European Parliament lifts Marine Le Pen's immunity
- Author: Leroy Wright Mar 02, 2017,
Mar 02, 2017, 13:44
The European Parliament has lifted French far-right leader Marine Le Pen's immunity from prosecution over her tweeting of images of so-called Islamic State atrocities.
But Le Pen, 48, has sparked outrage for tweeting graphic pictures of ISIS victims in 2015, including a photo of the beheading of United States journalist James Foley. The subject is now expected to go before the European Union parliament on 2 March.
She has denounced the legal proceedings against her as political interference in the campaign, where she is the lead candidate, and called for a moratorium on judicial investigations until the election period has passed.
He lodged a request to remove her immunity, and on Tuesday, members sitting on the European Parliament's legal affairs committee voted by majority to waive it.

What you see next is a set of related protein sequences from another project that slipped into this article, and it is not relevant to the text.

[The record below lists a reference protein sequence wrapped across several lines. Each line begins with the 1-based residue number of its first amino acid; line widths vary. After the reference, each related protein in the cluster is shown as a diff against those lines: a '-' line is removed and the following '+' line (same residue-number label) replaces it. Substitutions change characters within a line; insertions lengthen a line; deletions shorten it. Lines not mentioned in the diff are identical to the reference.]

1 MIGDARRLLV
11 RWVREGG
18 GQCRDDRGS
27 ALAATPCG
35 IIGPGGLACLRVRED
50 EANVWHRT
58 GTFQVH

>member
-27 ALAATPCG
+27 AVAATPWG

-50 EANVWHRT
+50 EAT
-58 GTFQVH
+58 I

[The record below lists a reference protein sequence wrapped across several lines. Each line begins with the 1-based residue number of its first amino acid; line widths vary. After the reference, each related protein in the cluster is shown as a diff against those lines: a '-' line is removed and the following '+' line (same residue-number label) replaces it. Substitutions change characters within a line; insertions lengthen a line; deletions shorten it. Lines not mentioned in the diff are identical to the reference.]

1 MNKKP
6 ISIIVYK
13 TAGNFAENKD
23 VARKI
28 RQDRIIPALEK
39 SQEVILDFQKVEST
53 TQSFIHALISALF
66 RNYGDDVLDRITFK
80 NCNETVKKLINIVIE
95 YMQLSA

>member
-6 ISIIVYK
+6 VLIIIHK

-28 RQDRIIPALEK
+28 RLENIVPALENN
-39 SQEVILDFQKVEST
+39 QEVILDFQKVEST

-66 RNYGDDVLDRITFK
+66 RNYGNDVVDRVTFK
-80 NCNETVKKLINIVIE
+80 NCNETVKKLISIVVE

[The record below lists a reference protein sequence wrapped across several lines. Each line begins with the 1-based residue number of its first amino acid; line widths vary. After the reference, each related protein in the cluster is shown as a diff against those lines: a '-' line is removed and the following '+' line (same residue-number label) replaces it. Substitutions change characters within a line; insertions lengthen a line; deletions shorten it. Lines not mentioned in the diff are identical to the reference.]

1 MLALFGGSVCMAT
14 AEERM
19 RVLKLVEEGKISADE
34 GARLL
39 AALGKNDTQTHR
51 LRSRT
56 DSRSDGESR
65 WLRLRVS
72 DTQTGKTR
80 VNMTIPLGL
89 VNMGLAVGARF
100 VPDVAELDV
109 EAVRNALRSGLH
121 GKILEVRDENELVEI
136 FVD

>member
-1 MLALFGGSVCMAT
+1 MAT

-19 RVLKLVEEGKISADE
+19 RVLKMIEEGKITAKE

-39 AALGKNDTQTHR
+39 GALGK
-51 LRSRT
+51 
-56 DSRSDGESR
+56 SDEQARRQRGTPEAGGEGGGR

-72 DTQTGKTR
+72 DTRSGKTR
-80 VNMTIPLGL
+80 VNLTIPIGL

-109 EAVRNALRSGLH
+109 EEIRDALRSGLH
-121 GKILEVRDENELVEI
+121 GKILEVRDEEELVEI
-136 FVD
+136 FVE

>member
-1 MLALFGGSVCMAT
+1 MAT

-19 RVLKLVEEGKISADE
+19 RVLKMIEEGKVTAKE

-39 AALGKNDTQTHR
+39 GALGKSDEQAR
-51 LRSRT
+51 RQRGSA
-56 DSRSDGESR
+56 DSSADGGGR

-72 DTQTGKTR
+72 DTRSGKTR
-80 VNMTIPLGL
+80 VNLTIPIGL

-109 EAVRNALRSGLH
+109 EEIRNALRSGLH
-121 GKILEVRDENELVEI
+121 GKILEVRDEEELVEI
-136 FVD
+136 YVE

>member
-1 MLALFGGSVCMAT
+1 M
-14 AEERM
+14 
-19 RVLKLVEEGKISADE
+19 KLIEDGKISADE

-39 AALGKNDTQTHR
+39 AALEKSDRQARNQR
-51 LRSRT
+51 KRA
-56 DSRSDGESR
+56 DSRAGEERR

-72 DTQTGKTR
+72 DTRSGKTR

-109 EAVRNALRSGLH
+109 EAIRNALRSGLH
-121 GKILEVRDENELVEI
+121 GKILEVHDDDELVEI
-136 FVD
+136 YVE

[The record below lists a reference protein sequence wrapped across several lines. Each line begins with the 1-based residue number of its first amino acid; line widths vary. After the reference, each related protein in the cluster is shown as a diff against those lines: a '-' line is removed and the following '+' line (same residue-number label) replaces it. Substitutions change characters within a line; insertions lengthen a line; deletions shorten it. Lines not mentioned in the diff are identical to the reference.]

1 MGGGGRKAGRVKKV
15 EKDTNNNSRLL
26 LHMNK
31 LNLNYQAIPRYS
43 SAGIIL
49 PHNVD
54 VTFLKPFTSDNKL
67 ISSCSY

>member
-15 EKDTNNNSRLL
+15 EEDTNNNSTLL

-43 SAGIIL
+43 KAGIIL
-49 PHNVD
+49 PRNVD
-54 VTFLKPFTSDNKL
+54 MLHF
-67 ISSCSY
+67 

The vote by the full chamber comes a decision taken by a parliamentary committee earlier this week.
The allegations date back to December 2015, when she tweeted the pictures in response to a journalist who drew an analogy between her anti-immigration FN party and IS extremists.
The offence being considered is "publishing violent images".
Eighteen MEPs voted in favour while the remaining three opposed lifting her immunity.
Responding to the news, vice president of Front National Florian Philippot said: "Showing and naming the horror of Islamism allow us to fight against it".
The politician has since slammed the EU's attempt to muzzle her. The photographs were accompanied by a comment from Le Pen saying "This is Daesh!"
Polls say Le Pen should win the first of the two election rounds but lose in the runoff.
Le Pen is now leading the polls for the first round of the French presidential elections in April, although polls also show her ultimately losing the second round. She was prosecuted in 2015 for "incitement to discrimination over people's religious beliefs", for comparing Muslims praying in public to the Nazi occupation of France during World War II.